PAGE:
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Lewiston could place new restrictions on cell phone use in schools

This June 16, 2017 photo shows social media app icons on a smartphone held by an Associated Press reporter in San Francisco. Google yourself.
Jeff Chiu
/
AP
This June 16, 2017 photo shows social media app icons on a smartphone held by an Associated Press reporter in San Francisco. Google yourself.

Lewiston school administrators say a new proposal restricting cell phone use could help to curb a growing number of students using their devices during class.

The Lewiston School Committee could vote on the policy on Monday night, which would require that students from kindergarten through eighth grade turn off phones and similar devices during the school day, unless they're needed for specific purposes. High schoolers could only have them out during lunch and between classes.

Lewiston Superintendent Jake Langlais said over the past year, the district has seen a huge increase in students pulling out phones in hallways and classrooms — even among elementary-age children.

"For example, a group of fourth-grade girls, asking to use the restroom to go use their phones, instead of being in class, on a pretty consistent basis," Langlais said. "To the point that a teacher raises concern, and then administration is trying to find out what's going on. And it's all being tied back to activity on their phones."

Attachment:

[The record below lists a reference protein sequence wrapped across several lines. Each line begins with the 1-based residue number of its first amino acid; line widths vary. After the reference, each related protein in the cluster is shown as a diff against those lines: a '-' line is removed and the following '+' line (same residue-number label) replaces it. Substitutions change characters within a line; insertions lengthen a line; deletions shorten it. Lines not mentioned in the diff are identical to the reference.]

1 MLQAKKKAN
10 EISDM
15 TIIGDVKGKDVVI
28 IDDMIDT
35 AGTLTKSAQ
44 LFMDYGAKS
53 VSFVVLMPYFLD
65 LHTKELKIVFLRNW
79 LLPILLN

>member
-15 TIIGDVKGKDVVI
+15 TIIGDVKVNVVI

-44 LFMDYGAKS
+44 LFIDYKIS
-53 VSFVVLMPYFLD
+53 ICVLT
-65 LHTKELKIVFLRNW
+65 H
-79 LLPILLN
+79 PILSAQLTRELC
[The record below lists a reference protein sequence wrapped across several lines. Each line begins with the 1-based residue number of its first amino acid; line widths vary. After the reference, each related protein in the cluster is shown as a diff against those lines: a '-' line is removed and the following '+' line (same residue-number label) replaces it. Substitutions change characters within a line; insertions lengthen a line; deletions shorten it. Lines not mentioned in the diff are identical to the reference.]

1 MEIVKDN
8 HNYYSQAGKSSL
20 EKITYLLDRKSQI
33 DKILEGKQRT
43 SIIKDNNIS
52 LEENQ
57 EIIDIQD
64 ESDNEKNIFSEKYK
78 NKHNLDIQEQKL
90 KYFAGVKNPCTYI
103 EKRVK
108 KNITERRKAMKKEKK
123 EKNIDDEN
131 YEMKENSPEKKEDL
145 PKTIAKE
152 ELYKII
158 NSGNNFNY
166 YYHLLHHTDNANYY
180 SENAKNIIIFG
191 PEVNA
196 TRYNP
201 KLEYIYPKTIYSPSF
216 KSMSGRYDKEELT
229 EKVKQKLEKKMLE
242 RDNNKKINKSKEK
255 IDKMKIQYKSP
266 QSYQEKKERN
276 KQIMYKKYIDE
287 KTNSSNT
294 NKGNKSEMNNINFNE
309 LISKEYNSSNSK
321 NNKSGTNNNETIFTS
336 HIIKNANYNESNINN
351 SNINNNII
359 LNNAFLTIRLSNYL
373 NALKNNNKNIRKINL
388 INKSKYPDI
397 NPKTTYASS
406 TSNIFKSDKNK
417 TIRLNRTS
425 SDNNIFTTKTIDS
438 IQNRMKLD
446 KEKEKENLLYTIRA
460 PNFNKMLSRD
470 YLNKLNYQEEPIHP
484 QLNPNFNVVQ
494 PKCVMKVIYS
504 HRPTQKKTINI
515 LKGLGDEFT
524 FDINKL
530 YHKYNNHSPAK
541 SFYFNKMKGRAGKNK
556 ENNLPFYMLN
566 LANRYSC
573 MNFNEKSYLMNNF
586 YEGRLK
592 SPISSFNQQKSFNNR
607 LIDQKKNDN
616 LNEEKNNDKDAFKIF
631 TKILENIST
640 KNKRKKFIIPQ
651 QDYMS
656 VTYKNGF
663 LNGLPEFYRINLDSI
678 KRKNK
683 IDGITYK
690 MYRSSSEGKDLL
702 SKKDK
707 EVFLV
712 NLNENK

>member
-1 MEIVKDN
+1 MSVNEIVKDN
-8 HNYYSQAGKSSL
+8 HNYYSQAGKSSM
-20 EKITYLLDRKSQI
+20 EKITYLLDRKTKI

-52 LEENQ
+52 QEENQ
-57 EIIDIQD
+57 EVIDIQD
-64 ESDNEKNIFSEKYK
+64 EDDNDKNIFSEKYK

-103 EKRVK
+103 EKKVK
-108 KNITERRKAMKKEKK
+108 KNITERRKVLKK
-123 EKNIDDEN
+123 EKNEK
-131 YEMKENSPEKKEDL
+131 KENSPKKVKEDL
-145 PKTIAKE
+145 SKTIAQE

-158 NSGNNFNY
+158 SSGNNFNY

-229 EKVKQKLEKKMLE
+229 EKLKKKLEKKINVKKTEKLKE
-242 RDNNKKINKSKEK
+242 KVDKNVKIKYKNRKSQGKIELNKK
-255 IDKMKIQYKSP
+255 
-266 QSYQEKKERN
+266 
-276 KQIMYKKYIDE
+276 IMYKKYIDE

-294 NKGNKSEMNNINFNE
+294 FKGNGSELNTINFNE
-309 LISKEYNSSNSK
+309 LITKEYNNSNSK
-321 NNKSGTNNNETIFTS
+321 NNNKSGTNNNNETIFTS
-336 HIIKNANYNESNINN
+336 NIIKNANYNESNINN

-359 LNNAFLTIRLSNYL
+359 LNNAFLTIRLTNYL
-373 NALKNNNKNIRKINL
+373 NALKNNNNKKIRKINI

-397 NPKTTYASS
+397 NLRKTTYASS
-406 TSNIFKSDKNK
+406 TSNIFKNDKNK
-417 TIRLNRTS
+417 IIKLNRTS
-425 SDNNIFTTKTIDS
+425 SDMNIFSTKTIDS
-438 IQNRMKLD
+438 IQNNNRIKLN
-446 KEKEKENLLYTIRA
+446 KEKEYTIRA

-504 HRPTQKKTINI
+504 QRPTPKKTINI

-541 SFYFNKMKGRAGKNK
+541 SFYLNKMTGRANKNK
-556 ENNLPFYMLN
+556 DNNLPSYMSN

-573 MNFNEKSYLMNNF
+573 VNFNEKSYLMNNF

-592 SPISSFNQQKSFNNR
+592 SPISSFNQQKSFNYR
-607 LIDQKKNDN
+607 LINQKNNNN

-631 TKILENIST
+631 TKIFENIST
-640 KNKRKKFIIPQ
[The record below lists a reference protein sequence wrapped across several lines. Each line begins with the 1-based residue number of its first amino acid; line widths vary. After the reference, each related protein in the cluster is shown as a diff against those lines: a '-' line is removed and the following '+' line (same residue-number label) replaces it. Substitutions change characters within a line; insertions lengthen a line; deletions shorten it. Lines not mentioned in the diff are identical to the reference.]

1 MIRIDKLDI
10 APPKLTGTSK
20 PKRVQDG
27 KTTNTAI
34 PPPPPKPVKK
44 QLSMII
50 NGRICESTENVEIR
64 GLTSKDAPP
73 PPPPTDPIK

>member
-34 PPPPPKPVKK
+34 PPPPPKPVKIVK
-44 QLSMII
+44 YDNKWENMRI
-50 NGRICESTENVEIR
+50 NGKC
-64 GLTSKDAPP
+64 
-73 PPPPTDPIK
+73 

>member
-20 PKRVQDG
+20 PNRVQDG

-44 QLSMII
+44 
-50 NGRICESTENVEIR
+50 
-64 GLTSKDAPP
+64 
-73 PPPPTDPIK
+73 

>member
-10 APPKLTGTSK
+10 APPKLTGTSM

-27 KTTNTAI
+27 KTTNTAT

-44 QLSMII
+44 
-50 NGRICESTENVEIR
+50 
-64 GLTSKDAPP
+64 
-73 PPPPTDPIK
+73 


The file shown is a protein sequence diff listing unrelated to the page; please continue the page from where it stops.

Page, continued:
In a recent survey, many educators supported the new plan, but some local parents and students pushed back, saying kids need phone access in case of emergencies.

The new proposal, which Langlais said was modelled after a recent policy change in Westbrook, also explicitly prohibits the use of cameras in areas such as locker rooms and bathrooms, and generally requires permission before a person is recorded in school locations.

The district is also sending out messages to families encouraging them to moderate phone use at home by keeping them off during meal time and not charging them in the same room where a student sleeps.